The Serena Williams Apology Tour continues – Shock or Not? Shock

Serena has apologized, and apologized, and then apologized some more for her off-the-record remarks in the Rolling Stone article that were, unfortunately, very much ON-the-record! In support of burying the stereotype of catty female tennis players, I think it’s time for the Serena Apology Tour to come to grinding halt!

When news hit last week about her comments on Steubenville and Maria, the media focus was fair and mostly appropriate. A week later with the tournament underway, further stoking the flame between them with salacious questions in the pressroom is a waste of time that could be spent on better Wimbledon pursuit. It’s also demeaning to two great athletes, and two of the best women to play the game.

2 Responses to “Rafa Nadal First Round Wimbledon Loss: An Unbelievable “Shock or Not?””

  • David says:

    What a weird day at Wimbledon! But I must confess, some things that seemed shocking were really not…

    Caroline Wozniacki bageled another player – Shock or Not? Shock SHOCK

    Exactly.

    Monica Puig defeats Sara Errani– Shock or Not? Shock NOT

    Puig brings a big game to the big stage, as witnessed at the French. Errani’s game doesn’t translate to grass. It all adds up. (yes I brought this up in the popcorn entry, he says as he pats his back…)

    Lleyton Hewitt defeats Stan Wawrinka – Shock or Not? Shock NOT

    Hewitt also brings his best to the big stage. He’s a grass court specialist these days, having won almost as many career grass matches as the Fed. Grass is Stan’s worst surface, and he has played way too much tennis in the past few months (victim of his own success). It all adds up.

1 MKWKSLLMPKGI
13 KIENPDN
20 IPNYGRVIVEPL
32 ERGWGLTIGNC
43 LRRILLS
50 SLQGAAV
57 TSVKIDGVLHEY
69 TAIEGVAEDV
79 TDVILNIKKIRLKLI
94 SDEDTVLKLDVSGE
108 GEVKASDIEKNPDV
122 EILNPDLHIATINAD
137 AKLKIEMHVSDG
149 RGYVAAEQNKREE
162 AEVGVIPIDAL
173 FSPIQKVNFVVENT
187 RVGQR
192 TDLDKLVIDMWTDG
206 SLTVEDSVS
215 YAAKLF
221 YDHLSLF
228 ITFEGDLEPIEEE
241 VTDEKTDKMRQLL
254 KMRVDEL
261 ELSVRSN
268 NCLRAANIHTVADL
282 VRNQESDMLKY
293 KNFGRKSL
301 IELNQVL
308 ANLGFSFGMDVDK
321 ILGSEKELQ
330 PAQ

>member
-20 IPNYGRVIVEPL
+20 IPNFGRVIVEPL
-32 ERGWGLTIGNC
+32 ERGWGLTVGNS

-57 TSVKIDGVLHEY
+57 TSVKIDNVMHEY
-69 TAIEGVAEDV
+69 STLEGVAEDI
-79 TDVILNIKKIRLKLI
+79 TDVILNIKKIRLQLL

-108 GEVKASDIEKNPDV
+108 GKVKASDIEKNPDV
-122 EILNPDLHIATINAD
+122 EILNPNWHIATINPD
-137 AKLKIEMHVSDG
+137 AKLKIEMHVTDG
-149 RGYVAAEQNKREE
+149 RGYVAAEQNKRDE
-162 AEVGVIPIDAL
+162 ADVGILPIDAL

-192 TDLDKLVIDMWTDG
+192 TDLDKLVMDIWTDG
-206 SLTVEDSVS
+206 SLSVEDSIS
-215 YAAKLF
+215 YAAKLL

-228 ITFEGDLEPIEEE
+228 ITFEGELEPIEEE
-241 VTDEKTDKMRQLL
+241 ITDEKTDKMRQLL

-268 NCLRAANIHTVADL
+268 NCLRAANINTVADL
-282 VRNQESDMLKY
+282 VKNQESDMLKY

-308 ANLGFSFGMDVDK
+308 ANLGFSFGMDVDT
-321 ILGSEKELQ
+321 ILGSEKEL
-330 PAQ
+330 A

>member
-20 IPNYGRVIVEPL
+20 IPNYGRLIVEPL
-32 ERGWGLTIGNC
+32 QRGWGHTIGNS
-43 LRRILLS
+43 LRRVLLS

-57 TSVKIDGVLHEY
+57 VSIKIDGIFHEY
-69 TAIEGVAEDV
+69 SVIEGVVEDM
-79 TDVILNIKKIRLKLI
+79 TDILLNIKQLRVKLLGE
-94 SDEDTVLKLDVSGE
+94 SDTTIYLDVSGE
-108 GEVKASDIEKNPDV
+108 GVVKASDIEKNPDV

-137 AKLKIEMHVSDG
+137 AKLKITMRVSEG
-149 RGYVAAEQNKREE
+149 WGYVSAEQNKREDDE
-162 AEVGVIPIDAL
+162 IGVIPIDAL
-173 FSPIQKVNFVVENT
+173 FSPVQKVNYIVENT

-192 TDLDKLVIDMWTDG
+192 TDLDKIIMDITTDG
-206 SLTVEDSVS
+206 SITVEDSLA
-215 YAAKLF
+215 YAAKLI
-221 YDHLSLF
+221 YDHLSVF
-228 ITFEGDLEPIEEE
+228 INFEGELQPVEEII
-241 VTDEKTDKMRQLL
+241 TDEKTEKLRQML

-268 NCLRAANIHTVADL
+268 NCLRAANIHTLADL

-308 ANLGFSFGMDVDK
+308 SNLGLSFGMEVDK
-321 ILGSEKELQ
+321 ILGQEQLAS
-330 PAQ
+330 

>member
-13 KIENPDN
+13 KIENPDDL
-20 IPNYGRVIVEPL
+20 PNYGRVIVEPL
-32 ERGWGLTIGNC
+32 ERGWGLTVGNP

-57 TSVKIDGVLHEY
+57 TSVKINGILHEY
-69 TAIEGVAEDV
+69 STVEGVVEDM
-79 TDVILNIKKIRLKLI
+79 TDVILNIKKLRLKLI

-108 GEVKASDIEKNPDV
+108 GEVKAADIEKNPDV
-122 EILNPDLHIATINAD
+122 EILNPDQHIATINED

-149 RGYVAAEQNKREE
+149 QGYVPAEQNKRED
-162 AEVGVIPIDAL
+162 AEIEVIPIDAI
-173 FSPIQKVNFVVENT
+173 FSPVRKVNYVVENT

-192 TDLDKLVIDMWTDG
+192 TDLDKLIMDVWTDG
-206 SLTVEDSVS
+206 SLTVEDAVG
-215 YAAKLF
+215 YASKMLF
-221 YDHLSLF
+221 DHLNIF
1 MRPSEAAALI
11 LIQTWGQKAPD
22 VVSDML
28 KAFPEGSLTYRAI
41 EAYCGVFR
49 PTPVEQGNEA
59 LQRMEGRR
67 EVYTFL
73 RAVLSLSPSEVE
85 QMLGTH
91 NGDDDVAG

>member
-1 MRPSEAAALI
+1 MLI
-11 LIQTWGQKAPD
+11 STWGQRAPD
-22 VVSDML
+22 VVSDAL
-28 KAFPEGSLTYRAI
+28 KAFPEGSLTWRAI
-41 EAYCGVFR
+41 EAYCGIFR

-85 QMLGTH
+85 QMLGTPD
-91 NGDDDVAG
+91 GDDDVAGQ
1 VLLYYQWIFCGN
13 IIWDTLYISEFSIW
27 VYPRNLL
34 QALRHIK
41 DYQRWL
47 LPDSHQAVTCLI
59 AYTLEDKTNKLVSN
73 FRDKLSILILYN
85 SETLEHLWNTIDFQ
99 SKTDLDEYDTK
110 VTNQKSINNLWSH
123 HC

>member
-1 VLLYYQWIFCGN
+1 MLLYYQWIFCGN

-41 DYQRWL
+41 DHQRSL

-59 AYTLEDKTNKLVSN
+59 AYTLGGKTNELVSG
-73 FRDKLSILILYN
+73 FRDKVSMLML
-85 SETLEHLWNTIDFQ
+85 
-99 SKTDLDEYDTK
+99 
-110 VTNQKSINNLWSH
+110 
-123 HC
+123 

Steve Darcis defeats Rafael Nadal – Shock or Not? A Seismic Shock, yet slightly Not HOLY F#$@ SHOCK, BUT IN HINDSIGHT NOT

    You are 200% right on this. Great analysis.

    Good show for Darcis to step up to the plate and take the opportunity Rafa gave him. Rafa’s been a victim of his own success, like Stan (but on a slightly higher scale). If he pours so much into the clay season from now on, he’ll never win Wimbledon again. He’s just to old to pull the double anymore.

    The Serena Williams Apology Tour continues – Shock or Not? Shock NOT

    The press has been waiting for a TMZ moment, and they got it with Serena, the Serena/Maria thing, all of it. It’ll be beaten to death through the US Open.

    1. Victoria Azarenka goes all drama queen crying on the court when she seemed to devastatingly hurt her knee, and then plows through the rest of her match and acts as if nothing happened in her post-match interviews – NOT

    She’s worse than Serena. It’s a wonder she didn’t take a double injury time out for it. ESPN commentators, particularly Chris Evert, were flabbergasted that she did an interview right after the match and seemed no worse the wear after she CRIED on court.

    2. Petra Kvitova got pushed to the limit by a player ranked 90 spots below her – at Wimbledon. GOOD LORD

    I figured she’d get to the quarters simply because her draw was so flimsy. Even Coco took her to 6-4 in the third. It’s like she’s trying to lose.

    3. Donna Vekic gets slaughtered on a fast surface SHOCK

    She’s a very promising young player who shines on fast surfaces. Grass it seems is not one of them. She’s got plenty of time to improve, but this was surprising.

    4. Only one men’s match went the distance SHOCK AND NOT

    A lot of blowouts today. In part because of the 32 seed system, but still…

  • Rick May says:

    It’s a weird Wimbledon 2013, but it does keep life interesting. Bobby Reynolds taking Nole to a first set tiebreak? Hey, anything can happen this year. Thanks as always, Kevin, for your analysis–and David: ditto to you.

Leave a Reply

Captcha Verification * Time limit is exhausted. Please reload CAPTCHA.

Follow SFTennisFreak on Twitter
Blog Search